Unpopular sovereignty?

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    Popular sovereignty was presented in modern constitutional discourse as a mode of collective action. It was supposedly manifest in the power to constitute, control and dismantle governments. Important strands of contemporary constitutional theory, notably legal constitutionalism and deliberative democracy, have taken leave of this tradition. They have severed the connection between sovereignty and action. What remains of popular sovereignty is fundamental rights and values, or dispersed networks of deliberation. This is based on the the idea that the place of power is ‘empty’ and legitimised on the principle of including ‘All-Affected-Interests’. The very concept of sovereignty thus becomes unpopular. This contribution aims to re-establish the link between popular sovereignty and action by examining sovereignty's emancipatory telos, its majoritarian mode of operation and its dependence on political citizenship

    Is Pupil Attainment Higher in Well-managed Schools?

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    Linking the Workplace Employment Relations Surveys 2004 and 2011 to administrative data on pupil attainment in England we examine whether secondary and primary schools who deploy more intensive human resource management (HRM) practices have higher pupil attainment. We find intensive use of HRM practices is positively and significantly correlated with higher labour productivity and quality of provision, and with better financial performance, most notably in primary schools, but it is not associated with higher pupil attainment as indicated by assessment scores at Key Stage 2, Key Stage 4 and value-added measures based on assessments at these points

    Globally and Locally Minimal Weight Spanning Tree Networks

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    The competition between local and global driving forces is significant in a wide variety of naturally occurring branched networks. We have investigated the impact of a global minimization criterion versus a local one on the structure of spanning trees. To do so, we consider two spanning tree structures - the generalized minimal spanning tree (GMST) defined by Dror et al. [1] and an analogous structure based on the invasion percolation network, which we term the generalized invasive spanning tree or GIST. In general, these two structures represent extremes of global and local optimality, respectively. Structural characteristics are compared between the GMST and GIST for a fixed lattice. In addition, we demonstrate a method for creating a series of structures which enable one to span the range between these two extremes. Two structural characterizations, the occupied edge density (i.e., the fraction of edges in the graph that are included in the tree) and the tortuosity of the arcs in the trees, are shown to correlate well with the degree to which an intermediate structure resembles the GMST or GIST. Both characterizations are straightforward to determine from an image and are potentially useful tools in the analysis of the formation of network structures.Comment: 23 pages, 5 figures, 2 tables, typographical error correcte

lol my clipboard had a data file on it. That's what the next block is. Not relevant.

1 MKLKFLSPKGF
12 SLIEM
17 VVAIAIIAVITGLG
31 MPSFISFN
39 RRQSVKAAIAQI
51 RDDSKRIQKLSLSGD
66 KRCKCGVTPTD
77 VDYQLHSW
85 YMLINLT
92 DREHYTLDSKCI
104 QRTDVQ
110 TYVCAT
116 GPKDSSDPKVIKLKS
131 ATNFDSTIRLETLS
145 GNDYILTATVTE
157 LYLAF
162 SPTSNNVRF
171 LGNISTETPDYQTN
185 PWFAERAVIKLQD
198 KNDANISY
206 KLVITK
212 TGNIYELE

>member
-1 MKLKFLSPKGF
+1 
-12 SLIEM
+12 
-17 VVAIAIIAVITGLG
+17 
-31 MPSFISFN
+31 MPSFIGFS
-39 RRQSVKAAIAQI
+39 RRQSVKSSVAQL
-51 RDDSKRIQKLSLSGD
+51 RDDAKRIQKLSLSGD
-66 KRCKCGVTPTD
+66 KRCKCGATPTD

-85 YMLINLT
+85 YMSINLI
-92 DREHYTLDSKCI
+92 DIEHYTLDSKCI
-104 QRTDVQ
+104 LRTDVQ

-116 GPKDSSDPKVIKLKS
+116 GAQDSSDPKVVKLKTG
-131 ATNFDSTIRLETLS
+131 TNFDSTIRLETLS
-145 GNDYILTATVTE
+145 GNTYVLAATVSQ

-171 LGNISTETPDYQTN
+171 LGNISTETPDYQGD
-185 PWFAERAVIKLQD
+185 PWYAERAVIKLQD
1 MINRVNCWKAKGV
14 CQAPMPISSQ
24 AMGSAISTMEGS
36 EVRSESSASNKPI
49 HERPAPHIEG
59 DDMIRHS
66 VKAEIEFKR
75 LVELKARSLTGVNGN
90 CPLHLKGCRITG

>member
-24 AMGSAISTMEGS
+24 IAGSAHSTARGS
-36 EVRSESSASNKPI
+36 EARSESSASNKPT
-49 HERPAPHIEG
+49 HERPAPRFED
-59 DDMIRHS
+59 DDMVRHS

Do cladistic and morphometric data capture common patterns of morphological disparity?

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    The distinctly non-random diversity of organismal form manifests itself in discrete clusters of taxa that share a common body plan. As a result, analyses of disparity require a scalable comparative framework. The difficulties of applying geometric morphometrics to disparity analyses of groups with vastly divergent body plans are overcome partly by the use of cladistic characters. Character-based disparity analyses have become increasingly popular, but it is not clear how they are affected by character coding strategies or revisions of primary homology statements. Indeed, whether cladistic and morphometric data capture similar patterns of morphological variation remains a moot point. To address this issue, we employ both cladistic and geometric morphometric data in an exploratory study of disparity focussing on caecilian amphibians. Our results show no impact on relative intertaxon distances when different coding strategies for cladistic characters were used or when revised concepts of homology were considered. In all instances, we found no statistically significant difference between pairwise Euclidean and Procrustes distances, although the strength of the correlation among distance matrices varied. This suggests that cladistic and geometric morphometric data appear to summarize morphological variation in comparable ways. Our results support the use of cladistic data for characterizing organismal disparity